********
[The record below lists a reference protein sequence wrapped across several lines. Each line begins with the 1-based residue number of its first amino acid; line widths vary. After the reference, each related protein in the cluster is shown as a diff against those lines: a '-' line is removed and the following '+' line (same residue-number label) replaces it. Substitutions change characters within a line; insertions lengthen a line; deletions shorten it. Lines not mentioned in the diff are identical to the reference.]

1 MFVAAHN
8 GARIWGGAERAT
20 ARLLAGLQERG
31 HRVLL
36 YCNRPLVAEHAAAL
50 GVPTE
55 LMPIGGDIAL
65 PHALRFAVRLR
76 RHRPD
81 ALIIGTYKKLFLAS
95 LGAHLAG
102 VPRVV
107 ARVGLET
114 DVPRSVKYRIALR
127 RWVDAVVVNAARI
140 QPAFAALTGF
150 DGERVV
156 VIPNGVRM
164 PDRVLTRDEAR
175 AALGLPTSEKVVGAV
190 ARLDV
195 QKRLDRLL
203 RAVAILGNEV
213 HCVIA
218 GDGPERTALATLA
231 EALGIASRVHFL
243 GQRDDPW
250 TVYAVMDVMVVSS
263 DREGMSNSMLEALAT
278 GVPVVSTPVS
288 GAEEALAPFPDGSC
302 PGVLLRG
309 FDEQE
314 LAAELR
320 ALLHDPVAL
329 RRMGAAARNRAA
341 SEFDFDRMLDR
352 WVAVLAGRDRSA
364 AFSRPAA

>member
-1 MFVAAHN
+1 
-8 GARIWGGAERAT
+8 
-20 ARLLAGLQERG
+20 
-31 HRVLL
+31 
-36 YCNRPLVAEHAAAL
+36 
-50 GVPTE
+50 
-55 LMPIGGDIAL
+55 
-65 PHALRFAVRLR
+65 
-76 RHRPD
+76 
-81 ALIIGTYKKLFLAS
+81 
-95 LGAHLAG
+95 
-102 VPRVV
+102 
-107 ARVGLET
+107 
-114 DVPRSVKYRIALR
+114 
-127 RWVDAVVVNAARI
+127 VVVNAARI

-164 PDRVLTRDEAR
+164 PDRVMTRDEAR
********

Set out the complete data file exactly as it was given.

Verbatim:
[The record below lists a reference protein sequence wrapped across several lines. Each line begins with the 1-based residue number of its first amino acid; line widths vary. After the reference, each related protein in the cluster is shown as a diff against those lines: a '-' line is removed and the following '+' line (same residue-number label) replaces it. Substitutions change characters within a line; insertions lengthen a line; deletions shorten it. Lines not mentioned in the diff are identical to the reference.]

1 MFVAAHN
8 GARIWGGAERAT
20 ARLLAGLQERG
31 HRVLL
36 YCNRPLVAEHAAAL
50 GVPTE
55 LMPIGGDIAL
65 PHALRFAVRLR
76 RHRPD
81 ALIIGTYKKLFLAS
95 LGAHLAG
102 VPRVV
107 ARVGLET
114 DVPRSVKYRIALR
127 RWVDAVVVNAARI
140 QPAFAALTGF
150 DGERVV
156 VIPNGVRM
164 PDRVLTRDEAR
175 AALGLPTSEKVVGAV
190 ARLDV
195 QKRLDRLL
203 RAVAILGNEV
213 HCVIA
218 GDGPERTALATLA
231 EALGIASRVHFL
243 GQRDDPW
250 TVYAVMDVMVVSS
263 DREGMSNSMLEALAT
278 GVPVVSTPVS
288 GAEEALAPFPDGSC
302 PGVLLRG
309 FDEQE
314 LAAELR
320 ALLHDPVAL
329 RRMGAAARNRAA
341 SEFDFDRMLDR
352 WVAVLAGRDRSA
364 AFSRPAA

>member
-1 MFVAAHN
+1 
-8 GARIWGGAERAT
+8 
-20 ARLLAGLQERG
+20 
-31 HRVLL
+31 
-36 YCNRPLVAEHAAAL
+36 
-50 GVPTE
+50 
-55 LMPIGGDIAL
+55 
-65 PHALRFAVRLR
+65 
-76 RHRPD
+76 
-81 ALIIGTYKKLFLAS
+81 
-95 LGAHLAG
+95 
-102 VPRVV
+102 
-107 ARVGLET
+107 
-114 DVPRSVKYRIALR
+114 
-127 RWVDAVVVNAARI
+127 VVVNAARI

-164 PDRVLTRDEAR
+164 PDRVMTRDEAR